Women's Sport Week: Sports Minister Tracey Crouch on equality
As part of Women's Sport Week, Sports Minister Tracey Crouch MP talks about her role as a football coach and why she feels sport must raise the equality bar.
I'm an FA-qualified football coach, and for the past eight years I've been managing a girls' team in my constituency.
Over that time I've seen the players grow from nervous girls into strong young women. But I've also seen how they've grown as people, how the game we love has taught them about leadership, teamwork and determination, boosted their self-esteem, even helped them through difficult times.
Sport can do incredible things for women and girls, but too often we're pushed to the sidelines. When I was a girl, I was told that I shouldn't play football. That getting muddy and sweaty isn't "ladylike". And we find that time and time again, when we challenge these stereotypes, when we compete at the highest level, our achievements are all too often ignored or belittled.
It's not right and it's not fair. That's why my excellent predecessor in this job, Helen Grant, set up the Women and Sport Advisory Board, which I was proud to be a member of.
And there's no doubt that things are improving. For one thing, we're right in the middle of Women's Sport Week. Not so very long ago people would have laughed at the very idea of such a week even existing.
Sport England's This Girl Can campaign has been winning fans around the world and challenging perceptions about what women can and can't do.
We're seeing more women's sport on TV, for which much praise has to go to the BBC, Sky and BT Sport.
And women's teams are beginning to enjoy the kind of resources they have previously only dreamed of, thanks to sponsorship deals such as Kia's backing for the England women's cricket team and Newton's support for the Women's Boat Race.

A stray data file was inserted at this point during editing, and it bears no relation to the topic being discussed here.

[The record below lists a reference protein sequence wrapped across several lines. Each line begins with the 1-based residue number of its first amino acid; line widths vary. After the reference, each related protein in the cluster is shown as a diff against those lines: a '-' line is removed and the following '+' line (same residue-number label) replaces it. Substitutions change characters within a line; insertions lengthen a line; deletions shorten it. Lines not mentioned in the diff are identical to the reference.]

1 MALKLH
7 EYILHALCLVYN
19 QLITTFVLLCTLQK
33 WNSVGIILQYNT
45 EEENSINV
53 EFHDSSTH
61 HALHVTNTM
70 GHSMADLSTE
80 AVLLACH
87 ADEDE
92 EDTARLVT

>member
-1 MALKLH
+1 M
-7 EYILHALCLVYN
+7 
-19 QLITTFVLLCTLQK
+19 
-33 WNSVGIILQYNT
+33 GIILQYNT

All this activity is having an effect. Female participation in sport has increased since before the Olympics, with half a million more women playing sport every week than in 2011.
But the picture's not all rosy.
For starters, while around nine million men play sport regularly, the number for women is two million lower - that's two million women who, for whatever reason, are missing out on all the good that sport can do.
The problems aren't limited to the grassroots. Pick up a national newspaper on an average day and, among page after page of reports about men's sport, you'll be hard-pressed to find anything about women.
And as Thursday's BBC Sport survey showed, even at the highest level, women still face unacceptable barriers simply because of their gender.
Around 40% of elite sportswomen say they have experienced sexism in sport, but only 7% felt able to report it. Nearly half don't think their governing body gives them a level of support equal to that enjoyed by their male counterparts. And more than 80% say they are underpaid compared with men.
So there's clearly a lot more work that needs to be done. After all, sport should be about what you can do on the pitch, in the pool, or on the track - not what gender you happen to be.
As Sports Minister, I'll be doing everything I can to iron out the inequalities facing women's sport. I hope to see the governing bodies joining me in this - and as many of them benefit from public funding in the form of Lottery cash and Sport England grants, I'd say they have a duty to do so.
In the meantime, we can all look forward to the Women's World Cup, which kicks off this weekend in Canada.
I know it's not been the best of weeks for football off the field. But this gives us an opportunity to focus on what really matters in sport - the action on the pitch.
When England's campaign gets under way against France on Tuesday, their very presence at the World Cup will help to inspire women and girls across the country.
But I also hope that it will be catalyst for all sports fans, regardless of gender, to give all women's sport the support and respect it so clearly deserves.